Righteousness takes many forms.
People call it by different names: honour and fearlessness
Are two of the names people call it by.
I care little for names or labels; it is the spirit that matters.
In times of tranquillity it is not tested.
In times of despair it is tested to its limits.

History is not carved into stone but you think it is.
I have shed blood when I had to.
Wrongdoing must…

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Homage: Erik Satie

A couple of weeks ago I attended an event in Oxford presenting the life and work of Erik Satie. It was disappointing, revealing little of the composer’s radicalism, originality and inventiveness. Satie was a significant figure in the cultural avant garde of early 20th century Paris, and his music influenced later innovators including Morton Feldman and John Cage.

As a counter to the Oxford event, here’s a piece of Satie for voice and orchestra: Socrate. I love the third movement in which Socrates calmly accepts his death and drinks the poison given to him. Satie created the texts  by making collages out of phrases from three of Plato’s dialogues.  He said of this piece: ‘I had no desire to add to the beauty of Plato’s Dialogues: this is simply an act of piety, an artist’s reverie…a humble homage…’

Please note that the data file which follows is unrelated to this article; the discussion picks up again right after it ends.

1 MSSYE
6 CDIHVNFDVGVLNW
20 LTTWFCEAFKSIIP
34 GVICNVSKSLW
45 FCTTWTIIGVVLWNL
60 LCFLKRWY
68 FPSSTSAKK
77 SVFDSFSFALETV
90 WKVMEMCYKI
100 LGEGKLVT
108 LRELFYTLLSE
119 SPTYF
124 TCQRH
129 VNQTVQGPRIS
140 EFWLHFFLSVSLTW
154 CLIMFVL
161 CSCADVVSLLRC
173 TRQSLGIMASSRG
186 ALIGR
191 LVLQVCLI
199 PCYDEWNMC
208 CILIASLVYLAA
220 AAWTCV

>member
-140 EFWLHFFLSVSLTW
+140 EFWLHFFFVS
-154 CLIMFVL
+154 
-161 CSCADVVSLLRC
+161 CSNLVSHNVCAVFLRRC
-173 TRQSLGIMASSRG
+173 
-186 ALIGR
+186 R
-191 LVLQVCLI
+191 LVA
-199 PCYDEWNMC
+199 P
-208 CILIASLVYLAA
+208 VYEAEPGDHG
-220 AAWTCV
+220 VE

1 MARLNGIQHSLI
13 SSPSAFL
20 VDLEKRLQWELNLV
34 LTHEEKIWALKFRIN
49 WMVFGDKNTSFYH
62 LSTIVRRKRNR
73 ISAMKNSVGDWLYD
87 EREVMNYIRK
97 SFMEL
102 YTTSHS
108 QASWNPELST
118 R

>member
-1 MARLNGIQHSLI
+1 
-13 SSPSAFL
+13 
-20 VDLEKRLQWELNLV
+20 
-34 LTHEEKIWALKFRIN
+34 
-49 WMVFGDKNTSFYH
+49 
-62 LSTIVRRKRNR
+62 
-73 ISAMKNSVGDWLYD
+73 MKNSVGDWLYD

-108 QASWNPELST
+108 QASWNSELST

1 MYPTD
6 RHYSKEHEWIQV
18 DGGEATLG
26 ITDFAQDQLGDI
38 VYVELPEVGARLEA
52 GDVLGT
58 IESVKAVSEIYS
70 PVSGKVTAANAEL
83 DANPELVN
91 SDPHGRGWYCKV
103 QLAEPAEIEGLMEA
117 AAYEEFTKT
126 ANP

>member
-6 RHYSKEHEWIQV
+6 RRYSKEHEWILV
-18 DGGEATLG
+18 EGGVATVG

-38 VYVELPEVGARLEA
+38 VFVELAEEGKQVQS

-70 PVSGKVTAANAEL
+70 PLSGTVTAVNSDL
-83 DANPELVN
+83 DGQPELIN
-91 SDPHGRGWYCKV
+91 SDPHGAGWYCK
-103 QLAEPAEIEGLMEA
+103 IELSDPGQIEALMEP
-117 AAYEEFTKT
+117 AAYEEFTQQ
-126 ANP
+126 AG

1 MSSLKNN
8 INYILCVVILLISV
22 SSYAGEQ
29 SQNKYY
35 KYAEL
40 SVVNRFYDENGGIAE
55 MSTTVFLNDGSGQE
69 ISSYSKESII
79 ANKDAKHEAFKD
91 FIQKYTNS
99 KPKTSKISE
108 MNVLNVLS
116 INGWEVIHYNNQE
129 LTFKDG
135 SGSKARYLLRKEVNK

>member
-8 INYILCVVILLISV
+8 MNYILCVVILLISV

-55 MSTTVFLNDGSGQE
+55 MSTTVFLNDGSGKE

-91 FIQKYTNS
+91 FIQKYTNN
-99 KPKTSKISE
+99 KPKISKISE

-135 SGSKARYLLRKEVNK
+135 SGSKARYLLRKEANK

A wonderful collection of Satie’s writings, A Mammal’s Notebook, is published by Atlas Press.

The idiot-sea

“I remembered a thin book of poems by W. H. Auden that I had put on my shelves twenty years ago. I found the book and I turned to a long poem I had remembered as praising limestone country. I began to read the poem, but I stopped half-way through the third line of the first stanza after reading that the poet is homesick for limestone because it dissolves in water.

I did not want to read the words of a man sick, or pretending to be sick, for stone that dissolves in water. I did not want to hear from a man wanting to stand at the site of the wearing away of the thing I most trusted; at the site of the melting of the most solid thing I know into the thing I am most afraid of….